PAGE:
The first mile was slow as the crowd strung out, but by the crest of the first hill at mile one things had opened up. I saw Beth of Shut Up and Run at the mile two aid station. She was waiting for a runner she coaches.
I kept my music off for the first half of the race as I planned. There was a light headwind, but I've definitely seen worse. At each mile marker, I told myself "Three miles to music....two miles to music....a half mile to music...." I know this course so well that I was autopilot for this entire part, occasionally tuning into conversations around me but mostly just keeping an inner eye on how I was feeling. Oh, and wiping my nose on my left sleeve. There was a lot of that too. I did "come out" of myself when I was passed by a lean man pushing another guy in a wheelchair. Very inspiring! They got a lot of cheers from the handful of spectators along the backroads.
I had my small water bottles, one in each hand, and some pomegranate Jelly Bellys, so I didn't have to stop at the aid stations. When at last I got to the turnaround, however, I did walk for about 30 seconds in order to drink some Gatorade. Then I fired up the music and bore down. Dan, Kathy's husband Eric and my kids were waiting at a corner by then, so I got big grins and cheers from my kids. I tossed my son the water bottle I had emptied and kept pushing. The downhill straight along Niwot Road was quite fun, but I knew I was in for some pain in the last two miles, when suddenly the uphills reappear.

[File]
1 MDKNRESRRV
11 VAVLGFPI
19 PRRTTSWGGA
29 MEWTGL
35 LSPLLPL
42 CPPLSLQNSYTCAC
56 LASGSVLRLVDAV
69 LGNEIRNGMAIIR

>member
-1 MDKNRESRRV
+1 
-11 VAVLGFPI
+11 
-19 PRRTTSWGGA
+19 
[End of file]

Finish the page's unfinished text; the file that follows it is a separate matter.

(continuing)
It helped when another wheelchair drew up to me. This one was being pushed by a fit man and woman who traded it back and forth. I stayed with them until the end, passing and being passed by them. My quads and my calves were quite sore by the time I passed mile twelve, and I slowed to a 30-second walk twice before the music and the shame got to me (I think walk breaks are great, but only if you are planning on them from the beginning). When we turned to go into the finish area, I found a kick, passed the wheelchair couple and a few other folks and crossed the line with nothing left.
I paced around in a daze for ten or fifteen minutes, wandering into some of the expo tents but not really lingering anywhere. When I went to collect the gear I had checked, I discovered my voice was strangely constricted. Soon after that I began coughing and hacking like a lung patient. Kathy found me, and we found Dan, Eric and the kids soon after. Dan was worried, because he didn't know about the 12-minute delay at the start and thought I had had a bad race. I was pleased to disabuse him of that notion!
I allowed myself birthday cake at the party and ice cream this afternoon (flavors: Peanut Butter Chocolate and Death By Chocolate--if you're ever in Boulder, go get Glacier Ice Cream). This will be my last such indulgence for a while, as I'm going to embark on the Racing Weight Quick Start beginning tomorrow.
More lessons from the race to come in the next post (which I hope will also contain my actual time). At the very least I know I get to change my personal record for the half marathon!